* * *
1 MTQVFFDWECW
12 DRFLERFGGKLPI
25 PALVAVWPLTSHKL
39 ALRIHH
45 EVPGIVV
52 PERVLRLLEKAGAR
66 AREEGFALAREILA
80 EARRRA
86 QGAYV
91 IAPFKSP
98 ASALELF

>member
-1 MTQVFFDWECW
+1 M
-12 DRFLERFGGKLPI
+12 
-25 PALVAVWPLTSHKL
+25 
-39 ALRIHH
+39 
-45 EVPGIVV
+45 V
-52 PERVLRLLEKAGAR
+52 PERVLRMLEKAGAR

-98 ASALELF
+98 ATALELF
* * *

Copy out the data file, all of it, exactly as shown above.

1 MTQVFFDWECW
12 DRFLERFGGKLPI
25 PALVAVWPLTSHKL
39 ALRIHH
45 EVPGIVV
52 PERVLRLLEKAGAR
66 AREEGFALAREILA
80 EARRRA
86 QGAYV
91 IAPFKSP
98 ASALELF

>member
-1 MTQVFFDWECW
+1 M
-12 DRFLERFGGKLPI
+12 
-25 PALVAVWPLTSHKL
+25 
-39 ALRIHH
+39 
-45 EVPGIVV
+45 V
-52 PERVLRLLEKAGAR
+52 PERVLRMLEKAGAR

-98 ASALELF
+98 ATALELF